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Dec 10, 2009



Kill Ten Ratatouilles


Okay now hear me out. I'm thinking about a fitness video game.
It will have a number of fitness actvities and options to promote excercise and healthy eating through demonstrating to people how unstable and un fit their bodies are. This could be through balance games, yoga and muscle workouts and aerobics games.

The key feature would be a calorie burning counter, with the ability for users to create custom fitness regimens or choose from a number of specialized routines based on specific objectives and available time. Like trying to burn off the calories from a Lasagne or maybe just a snack like a grapefruit.

The game should allow peer and family groups to practise the games (secretely excercise activties) together and share their data with friends online. This is key because many tweens don't (maybe shouldn't) actually dictate the kinds of foods they eat so an awareness in adults as well as tweens would be most productive.

It's a good start anyway. Perhaps there should be some kind of balance scales peripheral? But then of course you run the risk of hundreds of companies using the balance scales to sell rip off generic fitness oriented games.


Hey thanks for the great post - I loved reading it! I always love this blog.

Hannah Montanah Games


Great article.


OK, let me start off by saying I don't intend to tramp on the good intentions of this venture here. I can get behind a healthy design challenge.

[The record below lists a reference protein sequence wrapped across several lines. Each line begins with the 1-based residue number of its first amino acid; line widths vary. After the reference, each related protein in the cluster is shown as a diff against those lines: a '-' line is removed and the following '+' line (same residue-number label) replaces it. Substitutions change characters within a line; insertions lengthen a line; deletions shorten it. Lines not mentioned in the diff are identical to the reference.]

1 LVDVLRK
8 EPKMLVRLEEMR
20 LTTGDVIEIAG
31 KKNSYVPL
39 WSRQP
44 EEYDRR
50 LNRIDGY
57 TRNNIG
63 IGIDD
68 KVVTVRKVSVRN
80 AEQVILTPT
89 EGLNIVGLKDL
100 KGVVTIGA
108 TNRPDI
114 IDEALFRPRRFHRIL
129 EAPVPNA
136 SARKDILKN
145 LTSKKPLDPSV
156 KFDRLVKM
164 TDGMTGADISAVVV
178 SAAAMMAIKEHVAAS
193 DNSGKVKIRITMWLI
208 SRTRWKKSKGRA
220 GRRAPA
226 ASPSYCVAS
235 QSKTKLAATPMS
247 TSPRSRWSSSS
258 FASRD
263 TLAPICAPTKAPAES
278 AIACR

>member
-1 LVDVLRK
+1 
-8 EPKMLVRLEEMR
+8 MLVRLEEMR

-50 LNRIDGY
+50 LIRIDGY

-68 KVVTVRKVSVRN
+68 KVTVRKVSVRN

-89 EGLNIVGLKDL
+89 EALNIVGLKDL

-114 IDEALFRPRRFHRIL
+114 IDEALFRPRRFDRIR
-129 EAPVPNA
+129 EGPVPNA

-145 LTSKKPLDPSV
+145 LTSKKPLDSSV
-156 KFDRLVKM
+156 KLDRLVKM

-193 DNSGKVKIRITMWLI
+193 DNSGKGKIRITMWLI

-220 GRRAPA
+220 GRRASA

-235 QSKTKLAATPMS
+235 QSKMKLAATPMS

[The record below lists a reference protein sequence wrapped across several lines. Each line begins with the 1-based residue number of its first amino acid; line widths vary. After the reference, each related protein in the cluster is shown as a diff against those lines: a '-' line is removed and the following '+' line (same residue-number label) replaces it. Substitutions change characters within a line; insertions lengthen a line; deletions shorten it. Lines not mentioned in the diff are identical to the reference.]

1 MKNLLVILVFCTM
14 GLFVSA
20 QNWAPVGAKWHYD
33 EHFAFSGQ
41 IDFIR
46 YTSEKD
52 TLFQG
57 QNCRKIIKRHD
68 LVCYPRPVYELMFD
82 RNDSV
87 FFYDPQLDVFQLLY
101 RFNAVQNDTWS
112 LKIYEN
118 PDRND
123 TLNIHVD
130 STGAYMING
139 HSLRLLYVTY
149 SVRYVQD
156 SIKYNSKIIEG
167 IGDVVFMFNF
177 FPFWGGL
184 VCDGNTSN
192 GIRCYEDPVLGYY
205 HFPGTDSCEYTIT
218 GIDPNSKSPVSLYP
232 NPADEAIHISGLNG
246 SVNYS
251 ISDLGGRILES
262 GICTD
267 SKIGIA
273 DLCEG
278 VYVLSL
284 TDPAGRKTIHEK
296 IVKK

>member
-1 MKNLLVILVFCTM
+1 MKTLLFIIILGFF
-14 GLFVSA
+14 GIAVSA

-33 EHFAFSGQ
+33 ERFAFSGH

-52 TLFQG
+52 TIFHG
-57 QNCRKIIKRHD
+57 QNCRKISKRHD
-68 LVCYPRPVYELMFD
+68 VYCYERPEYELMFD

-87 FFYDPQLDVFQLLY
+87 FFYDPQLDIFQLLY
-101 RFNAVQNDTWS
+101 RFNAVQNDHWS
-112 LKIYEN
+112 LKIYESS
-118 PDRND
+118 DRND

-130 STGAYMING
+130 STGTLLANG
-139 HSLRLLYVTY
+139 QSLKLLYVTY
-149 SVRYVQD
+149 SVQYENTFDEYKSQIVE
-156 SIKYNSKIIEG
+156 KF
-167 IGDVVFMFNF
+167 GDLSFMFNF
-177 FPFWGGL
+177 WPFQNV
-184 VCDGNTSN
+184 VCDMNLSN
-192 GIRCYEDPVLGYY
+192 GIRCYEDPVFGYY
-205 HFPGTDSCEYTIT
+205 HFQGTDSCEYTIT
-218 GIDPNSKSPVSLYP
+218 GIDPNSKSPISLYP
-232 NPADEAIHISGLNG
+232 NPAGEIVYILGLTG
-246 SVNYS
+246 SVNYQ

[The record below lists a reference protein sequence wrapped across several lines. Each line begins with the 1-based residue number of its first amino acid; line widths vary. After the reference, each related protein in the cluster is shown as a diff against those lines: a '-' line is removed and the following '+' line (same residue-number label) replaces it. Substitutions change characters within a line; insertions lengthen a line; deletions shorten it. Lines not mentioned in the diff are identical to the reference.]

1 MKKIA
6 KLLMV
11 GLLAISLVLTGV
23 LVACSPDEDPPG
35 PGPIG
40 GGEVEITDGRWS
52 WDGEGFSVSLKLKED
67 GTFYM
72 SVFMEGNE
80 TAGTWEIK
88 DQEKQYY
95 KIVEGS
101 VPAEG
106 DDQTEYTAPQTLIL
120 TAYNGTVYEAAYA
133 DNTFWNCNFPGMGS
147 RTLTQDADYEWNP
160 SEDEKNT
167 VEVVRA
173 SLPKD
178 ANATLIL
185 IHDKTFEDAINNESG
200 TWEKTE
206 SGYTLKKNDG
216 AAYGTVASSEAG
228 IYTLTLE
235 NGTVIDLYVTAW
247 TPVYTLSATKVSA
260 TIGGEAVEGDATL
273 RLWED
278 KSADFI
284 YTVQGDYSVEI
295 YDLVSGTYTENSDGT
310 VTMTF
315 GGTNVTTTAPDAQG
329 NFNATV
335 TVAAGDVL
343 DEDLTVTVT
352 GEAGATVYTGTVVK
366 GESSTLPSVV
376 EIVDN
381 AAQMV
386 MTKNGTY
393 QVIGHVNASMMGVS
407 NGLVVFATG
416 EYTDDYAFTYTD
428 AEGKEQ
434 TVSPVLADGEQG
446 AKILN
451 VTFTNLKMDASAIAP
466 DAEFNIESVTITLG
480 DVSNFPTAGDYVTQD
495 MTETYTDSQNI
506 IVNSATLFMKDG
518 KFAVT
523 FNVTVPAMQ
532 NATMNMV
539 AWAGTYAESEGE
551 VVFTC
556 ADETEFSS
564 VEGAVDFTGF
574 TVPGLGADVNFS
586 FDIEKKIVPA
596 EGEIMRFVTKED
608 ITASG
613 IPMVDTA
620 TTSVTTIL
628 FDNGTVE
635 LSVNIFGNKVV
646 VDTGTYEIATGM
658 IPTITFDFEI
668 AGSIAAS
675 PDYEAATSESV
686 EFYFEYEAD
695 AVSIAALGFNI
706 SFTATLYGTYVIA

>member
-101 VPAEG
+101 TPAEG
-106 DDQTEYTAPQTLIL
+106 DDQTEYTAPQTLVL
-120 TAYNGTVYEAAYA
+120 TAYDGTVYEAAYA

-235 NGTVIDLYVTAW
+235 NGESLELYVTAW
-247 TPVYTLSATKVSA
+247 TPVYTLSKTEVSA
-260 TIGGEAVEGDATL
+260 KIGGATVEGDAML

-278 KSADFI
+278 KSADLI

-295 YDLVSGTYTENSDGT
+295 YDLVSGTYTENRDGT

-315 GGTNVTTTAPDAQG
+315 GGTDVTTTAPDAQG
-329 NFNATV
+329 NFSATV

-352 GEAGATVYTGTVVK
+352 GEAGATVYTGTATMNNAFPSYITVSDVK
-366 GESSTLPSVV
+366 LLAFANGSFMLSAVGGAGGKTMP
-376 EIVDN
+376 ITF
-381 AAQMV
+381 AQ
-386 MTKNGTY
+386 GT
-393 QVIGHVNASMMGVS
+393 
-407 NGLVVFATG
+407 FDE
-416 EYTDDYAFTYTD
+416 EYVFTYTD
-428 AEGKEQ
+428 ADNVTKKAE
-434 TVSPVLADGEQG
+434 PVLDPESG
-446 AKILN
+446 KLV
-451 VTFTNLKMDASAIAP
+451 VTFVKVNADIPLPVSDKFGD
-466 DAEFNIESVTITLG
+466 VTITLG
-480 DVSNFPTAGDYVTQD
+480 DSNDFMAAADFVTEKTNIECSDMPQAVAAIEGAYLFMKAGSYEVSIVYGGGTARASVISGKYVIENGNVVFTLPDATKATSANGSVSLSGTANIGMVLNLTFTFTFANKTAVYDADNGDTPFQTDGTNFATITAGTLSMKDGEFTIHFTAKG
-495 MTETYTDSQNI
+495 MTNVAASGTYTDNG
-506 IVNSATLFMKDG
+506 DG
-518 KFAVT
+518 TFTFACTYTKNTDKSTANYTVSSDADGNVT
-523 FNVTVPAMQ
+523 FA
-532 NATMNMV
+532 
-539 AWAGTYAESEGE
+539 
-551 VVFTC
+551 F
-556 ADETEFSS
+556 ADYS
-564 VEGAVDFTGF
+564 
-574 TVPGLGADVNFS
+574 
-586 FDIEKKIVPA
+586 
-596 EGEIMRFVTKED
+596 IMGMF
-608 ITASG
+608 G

But things like this always make me wonder. We all know that games are powerful learning tools. However, I feel that one of the major reasons why they are so powerful is that they only teach what the audience wants to learn, and sometimes not even that. Good games also attempt to cut out anything that may hamper the player's enjoyment, simplicity is key.

It seems that many policy makers fail to grasp these concepts. They simply look at the number of gamers out there, they look at how attracted to games people are, then decide to contort a game around some kind of "good for you" idea, all the while not understanding that this is exactly the same as some PSA.

Look at any other media out there: literature, film, fine art. The vast majority of the most popular work is simply "entertaining" and nothing more. The only people that educational media reaches are those that want the education; professionals, students, and dabblers.

And so, I highly doubt that anyone (aside from nutritionists, over protective soccer moms, and now those embarking on this epic educational game design quest) has even approached the new "Dietary Guidelines for Americans". Yet, we're going to make a magical game that will teach this to tweens!

The fact is the entire population needs to understand how to eat better, not just tweens, and games aren't going to solve nutrition problems. If the government was really trying to save us all from obesity, they should stop subsidizing specific foods (cash crops -> cheap processed junk -> fatness).

I work in educational media, so I'm not saying that this type of thing doesn't have value. Educational games are valuable. However you cannot point to something like this and say that the government is "helping" when they are avoiding the real problems with the food industry.

Sorry I guess this touched a nerve.